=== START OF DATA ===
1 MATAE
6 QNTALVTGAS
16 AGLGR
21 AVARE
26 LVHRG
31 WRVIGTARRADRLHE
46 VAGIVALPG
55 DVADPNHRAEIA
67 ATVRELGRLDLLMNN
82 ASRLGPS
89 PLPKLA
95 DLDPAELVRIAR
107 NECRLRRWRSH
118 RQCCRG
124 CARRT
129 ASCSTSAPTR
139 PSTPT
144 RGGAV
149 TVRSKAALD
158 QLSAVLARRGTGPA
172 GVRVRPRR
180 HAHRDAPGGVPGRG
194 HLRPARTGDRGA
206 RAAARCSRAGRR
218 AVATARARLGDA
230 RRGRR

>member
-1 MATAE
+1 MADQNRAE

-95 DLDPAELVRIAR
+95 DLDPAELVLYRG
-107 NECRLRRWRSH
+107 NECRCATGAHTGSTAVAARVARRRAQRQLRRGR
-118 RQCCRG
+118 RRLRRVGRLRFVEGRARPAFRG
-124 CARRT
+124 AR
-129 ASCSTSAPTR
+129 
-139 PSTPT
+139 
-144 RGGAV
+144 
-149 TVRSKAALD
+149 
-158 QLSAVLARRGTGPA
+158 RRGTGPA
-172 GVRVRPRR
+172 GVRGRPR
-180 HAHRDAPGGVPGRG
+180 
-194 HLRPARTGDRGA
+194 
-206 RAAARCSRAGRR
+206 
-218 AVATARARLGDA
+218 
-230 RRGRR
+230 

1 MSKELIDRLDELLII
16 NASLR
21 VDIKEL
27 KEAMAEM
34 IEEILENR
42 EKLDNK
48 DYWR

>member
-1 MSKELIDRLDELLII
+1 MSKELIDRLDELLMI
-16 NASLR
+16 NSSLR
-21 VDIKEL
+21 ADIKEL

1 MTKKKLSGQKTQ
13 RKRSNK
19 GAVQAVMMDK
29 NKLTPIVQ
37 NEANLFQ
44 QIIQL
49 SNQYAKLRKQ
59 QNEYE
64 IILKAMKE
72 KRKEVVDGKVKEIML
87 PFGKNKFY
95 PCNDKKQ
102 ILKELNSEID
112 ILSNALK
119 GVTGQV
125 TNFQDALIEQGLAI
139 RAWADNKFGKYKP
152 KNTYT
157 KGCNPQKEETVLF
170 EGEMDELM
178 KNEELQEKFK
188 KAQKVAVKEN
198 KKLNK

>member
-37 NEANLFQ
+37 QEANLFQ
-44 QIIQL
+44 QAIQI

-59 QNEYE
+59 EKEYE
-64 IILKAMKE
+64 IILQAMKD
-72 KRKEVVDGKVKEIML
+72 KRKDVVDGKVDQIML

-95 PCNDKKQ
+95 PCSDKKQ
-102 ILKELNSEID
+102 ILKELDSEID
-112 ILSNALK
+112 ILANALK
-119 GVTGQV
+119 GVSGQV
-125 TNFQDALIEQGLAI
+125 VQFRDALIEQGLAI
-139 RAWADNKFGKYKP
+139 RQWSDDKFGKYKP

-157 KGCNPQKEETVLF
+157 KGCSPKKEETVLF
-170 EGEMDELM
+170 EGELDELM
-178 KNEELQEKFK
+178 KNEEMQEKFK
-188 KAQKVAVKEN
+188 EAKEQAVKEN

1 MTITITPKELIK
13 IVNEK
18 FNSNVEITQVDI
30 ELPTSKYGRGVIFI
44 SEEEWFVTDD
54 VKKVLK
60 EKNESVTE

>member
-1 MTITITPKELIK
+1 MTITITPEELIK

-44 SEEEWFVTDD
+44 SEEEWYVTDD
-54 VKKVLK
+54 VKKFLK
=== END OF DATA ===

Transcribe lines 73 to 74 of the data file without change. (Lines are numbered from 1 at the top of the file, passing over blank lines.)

+21 ADIKEL

1 MTKKKLSGQKTQ